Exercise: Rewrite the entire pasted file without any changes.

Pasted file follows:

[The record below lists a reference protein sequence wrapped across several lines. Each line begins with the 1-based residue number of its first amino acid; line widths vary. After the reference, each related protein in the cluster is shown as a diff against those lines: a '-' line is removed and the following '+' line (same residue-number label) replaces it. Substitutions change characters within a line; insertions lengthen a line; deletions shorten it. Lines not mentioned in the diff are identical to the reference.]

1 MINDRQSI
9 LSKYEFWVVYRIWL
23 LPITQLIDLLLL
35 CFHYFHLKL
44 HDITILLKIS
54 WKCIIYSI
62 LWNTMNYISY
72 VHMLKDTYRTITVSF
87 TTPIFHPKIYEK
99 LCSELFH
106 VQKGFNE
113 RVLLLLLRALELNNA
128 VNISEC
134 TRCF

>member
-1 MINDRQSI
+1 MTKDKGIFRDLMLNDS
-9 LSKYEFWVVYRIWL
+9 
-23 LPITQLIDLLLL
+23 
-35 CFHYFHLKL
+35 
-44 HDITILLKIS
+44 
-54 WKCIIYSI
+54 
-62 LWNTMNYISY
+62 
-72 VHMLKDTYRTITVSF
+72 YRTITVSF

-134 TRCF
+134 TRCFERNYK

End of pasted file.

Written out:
[The record below lists a reference protein sequence wrapped across several lines. Each line begins with the 1-based residue number of its first amino acid; line widths vary. After the reference, each related protein in the cluster is shown as a diff against those lines: a '-' line is removed and the following '+' line (same residue-number label) replaces it. Substitutions change characters within a line; insertions lengthen a line; deletions shorten it. Lines not mentioned in the diff are identical to the reference.]

1 MINDRQSI
9 LSKYEFWVVYRIWL
23 LPITQLIDLLLL
35 CFHYFHLKL
44 HDITILLKIS
54 WKCIIYSI
62 LWNTMNYISY
72 VHMLKDTYRTITVSF
87 TTPIFHPKIYEK
99 LCSELFH
106 VQKGFNE
113 RVLLLLLRALELNNA
128 VNISEC
134 TRCF

>member
-1 MINDRQSI
+1 MTKDKGIFRDLMLNDS
-9 LSKYEFWVVYRIWL
+9 
-23 LPITQLIDLLLL
+23 
-35 CFHYFHLKL
+35 
-44 HDITILLKIS
+44 
-54 WKCIIYSI
+54 
-62 LWNTMNYISY
+62 
-72 VHMLKDTYRTITVSF
+72 YRTITVSF

-134 TRCF
+134 TRCFERNYK